Energy security is one of the three over-arching objectives of the Commission's Energy Union strategy which was published in February. Our energy needs to be secure, but also competitive, and sustainable. Of course the three are inter-dependent and go hand in hand. In fact, energy security is a highly complex issue which involves action across various policy fields and decision-making levels. In a nutshell, in order to increase our energy security, we must:
- consume less by enhancing energy efficiency;
- rely more on our indigenous resources, especially sustainable ones;
- diversify our external suppliers,
- and integrate our energy markets into one where energy can flow freely.
Allow me to say a few brief words about each of these elements, and I'll be glad to elaborate further during our discussion.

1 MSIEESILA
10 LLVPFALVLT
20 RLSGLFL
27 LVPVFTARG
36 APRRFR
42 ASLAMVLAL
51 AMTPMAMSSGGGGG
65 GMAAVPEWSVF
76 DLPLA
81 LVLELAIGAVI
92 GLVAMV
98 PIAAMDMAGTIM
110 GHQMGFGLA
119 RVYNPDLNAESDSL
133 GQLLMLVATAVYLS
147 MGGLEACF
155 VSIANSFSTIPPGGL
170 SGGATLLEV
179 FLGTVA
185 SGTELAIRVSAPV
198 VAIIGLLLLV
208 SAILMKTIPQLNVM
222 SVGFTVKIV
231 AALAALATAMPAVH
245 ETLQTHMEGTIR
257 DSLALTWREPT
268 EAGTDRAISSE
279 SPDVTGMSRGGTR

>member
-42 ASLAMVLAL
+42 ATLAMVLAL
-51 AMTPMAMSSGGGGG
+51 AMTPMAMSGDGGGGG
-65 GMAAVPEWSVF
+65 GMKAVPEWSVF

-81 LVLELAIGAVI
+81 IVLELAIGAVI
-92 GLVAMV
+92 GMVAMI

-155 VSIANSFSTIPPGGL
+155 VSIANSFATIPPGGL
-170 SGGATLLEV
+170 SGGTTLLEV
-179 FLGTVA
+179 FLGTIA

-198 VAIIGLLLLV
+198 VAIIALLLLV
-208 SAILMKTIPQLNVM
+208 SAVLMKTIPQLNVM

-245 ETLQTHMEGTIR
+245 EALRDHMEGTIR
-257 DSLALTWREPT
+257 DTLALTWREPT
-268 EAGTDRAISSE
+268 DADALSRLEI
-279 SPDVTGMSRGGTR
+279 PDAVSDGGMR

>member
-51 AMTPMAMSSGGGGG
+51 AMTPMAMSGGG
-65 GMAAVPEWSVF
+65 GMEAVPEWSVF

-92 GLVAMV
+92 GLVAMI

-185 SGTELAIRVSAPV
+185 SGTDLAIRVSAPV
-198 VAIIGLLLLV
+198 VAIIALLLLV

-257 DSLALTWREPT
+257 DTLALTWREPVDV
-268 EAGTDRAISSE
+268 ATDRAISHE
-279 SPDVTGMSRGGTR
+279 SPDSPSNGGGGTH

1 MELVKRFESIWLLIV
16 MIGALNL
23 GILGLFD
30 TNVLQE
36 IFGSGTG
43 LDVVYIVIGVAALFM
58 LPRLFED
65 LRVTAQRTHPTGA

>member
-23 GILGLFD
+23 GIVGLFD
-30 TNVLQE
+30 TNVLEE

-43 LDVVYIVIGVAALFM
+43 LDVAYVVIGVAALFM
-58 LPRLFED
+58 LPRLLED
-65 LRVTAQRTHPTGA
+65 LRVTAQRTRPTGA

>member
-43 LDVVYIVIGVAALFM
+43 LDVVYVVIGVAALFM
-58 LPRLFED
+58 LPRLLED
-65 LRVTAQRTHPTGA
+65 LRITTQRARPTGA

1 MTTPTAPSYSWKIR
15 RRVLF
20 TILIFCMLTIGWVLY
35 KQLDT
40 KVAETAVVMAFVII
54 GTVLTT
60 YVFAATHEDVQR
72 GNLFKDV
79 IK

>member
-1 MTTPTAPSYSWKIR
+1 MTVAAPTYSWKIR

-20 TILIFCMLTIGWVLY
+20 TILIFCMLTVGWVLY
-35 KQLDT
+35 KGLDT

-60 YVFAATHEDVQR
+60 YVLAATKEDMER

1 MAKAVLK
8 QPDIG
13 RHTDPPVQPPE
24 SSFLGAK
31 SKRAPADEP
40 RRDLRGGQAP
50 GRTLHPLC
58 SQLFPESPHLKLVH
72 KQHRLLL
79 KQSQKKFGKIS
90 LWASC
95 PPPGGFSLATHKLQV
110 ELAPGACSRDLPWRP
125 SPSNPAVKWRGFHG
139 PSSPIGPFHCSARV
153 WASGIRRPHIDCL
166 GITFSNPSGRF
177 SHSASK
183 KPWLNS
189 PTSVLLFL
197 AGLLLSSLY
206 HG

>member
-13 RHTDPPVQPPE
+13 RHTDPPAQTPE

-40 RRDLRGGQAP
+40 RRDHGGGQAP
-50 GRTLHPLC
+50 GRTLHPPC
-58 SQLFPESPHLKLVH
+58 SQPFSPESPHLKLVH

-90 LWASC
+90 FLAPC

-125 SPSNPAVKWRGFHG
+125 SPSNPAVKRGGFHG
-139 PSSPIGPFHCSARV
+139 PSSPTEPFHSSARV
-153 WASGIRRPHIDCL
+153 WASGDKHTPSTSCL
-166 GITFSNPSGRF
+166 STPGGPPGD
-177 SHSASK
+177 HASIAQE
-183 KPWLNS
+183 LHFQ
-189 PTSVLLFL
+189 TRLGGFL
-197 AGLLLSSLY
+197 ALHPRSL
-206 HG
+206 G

The reduction of energy consumption is enshrined in the Efficiency First principle of our Strategy. It basically means that we will boost and grow our economy while decreasing our energy demand by becoming more energy efficient. It is therefore necessary that we treat energy efficiency as an energy source in its own right, representing the value of energy saved. As part of the market design review, the Commission will ensure that energy efficiency and demand side response can compete on equal terms with generation capacity. This will ensure we are on the right path to meeting the European Council's objective of increasing our efficiency by 27%.
With regards to our indigenous energy sources, ladies, and gentlemen, Europe is very rich with primary energy resources! We may not have much oil but have infinite access to the sun and wind. We also have the human capital to develop clean-tech technologies and become global leaders in renewables. That is why I have said in the past and I say it again: smart grids are Europe's shale gas!